Poor results on the first exam in a course can be a shock to freshmen college students who found great success in high school. The experience can be demoralizing and put students in the mindset that academic success is out of reach. To convince such students that not only is academic success possible but readily achievable, I presented a 25-minute mini-lecture on learning and studying in two large-enrollment general chemistry courses (total N = 289) based on author Dr. Saundra McGuire’s work. The mini-lecture discussed human learning and practical study tools. The purposes of the mini-lecture were to: 1) examine how well students could be convinced to critically assess their learning and study habits; and 2) motivate students to believe academic success is possible. I assessed the two goals via an anonymous survey utilizing Likert scale questions and essay questions. A majority (74%) of survey respondents who reported they watched the mini-lecture (N = 158) believed the mini-lecture assisted reflection on their study habits. Sixty-six percent of respondents reported changing their study habits. However, 38% of students who reported changing their study habits eventually reverted. When allowed to provide comments about the experience, students gave generally positive responses specifically citing how the mini-lecture prompted self-reflection and how the mini-lecture demonstrated the instructor cared about student success.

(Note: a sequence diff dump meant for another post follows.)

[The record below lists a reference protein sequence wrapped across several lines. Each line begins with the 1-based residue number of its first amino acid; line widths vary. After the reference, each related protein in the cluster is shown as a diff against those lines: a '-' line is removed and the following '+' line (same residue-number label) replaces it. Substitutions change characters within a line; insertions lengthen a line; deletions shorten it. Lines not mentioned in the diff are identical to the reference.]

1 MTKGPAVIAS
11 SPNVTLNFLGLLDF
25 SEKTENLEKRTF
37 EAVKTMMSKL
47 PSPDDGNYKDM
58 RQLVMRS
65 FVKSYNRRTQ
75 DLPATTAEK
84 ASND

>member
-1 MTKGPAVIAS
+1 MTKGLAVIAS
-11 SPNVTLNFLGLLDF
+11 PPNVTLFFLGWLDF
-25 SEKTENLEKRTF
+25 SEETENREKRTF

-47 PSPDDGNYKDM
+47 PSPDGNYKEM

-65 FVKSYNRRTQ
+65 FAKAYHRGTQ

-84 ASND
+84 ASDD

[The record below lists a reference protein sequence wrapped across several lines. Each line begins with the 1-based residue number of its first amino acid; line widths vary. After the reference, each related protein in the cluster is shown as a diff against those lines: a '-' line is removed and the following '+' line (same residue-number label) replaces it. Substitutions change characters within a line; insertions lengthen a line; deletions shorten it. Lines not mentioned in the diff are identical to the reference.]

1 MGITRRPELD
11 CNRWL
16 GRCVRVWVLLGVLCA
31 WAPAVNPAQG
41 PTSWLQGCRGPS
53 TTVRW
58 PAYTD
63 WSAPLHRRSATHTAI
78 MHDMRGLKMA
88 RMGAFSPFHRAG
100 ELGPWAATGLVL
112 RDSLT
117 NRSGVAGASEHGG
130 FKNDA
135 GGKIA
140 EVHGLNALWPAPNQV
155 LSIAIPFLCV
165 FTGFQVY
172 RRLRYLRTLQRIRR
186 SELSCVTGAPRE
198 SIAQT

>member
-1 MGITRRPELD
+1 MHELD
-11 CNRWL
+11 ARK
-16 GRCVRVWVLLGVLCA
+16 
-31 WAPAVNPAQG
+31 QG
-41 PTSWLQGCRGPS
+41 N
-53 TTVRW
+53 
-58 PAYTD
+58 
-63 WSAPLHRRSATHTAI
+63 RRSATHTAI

Miller, Shawn M.
"Implementation of a 25-minute Mini-lecture on Learning and Studying in Large-enrollment First-Year General Chemistry Courses,"
Journal on Empowering Teaching Excellence: Vol. 4
, Article 6.
Available at: https://digitalcommons.usu.edu/jete/vol4/iss2/6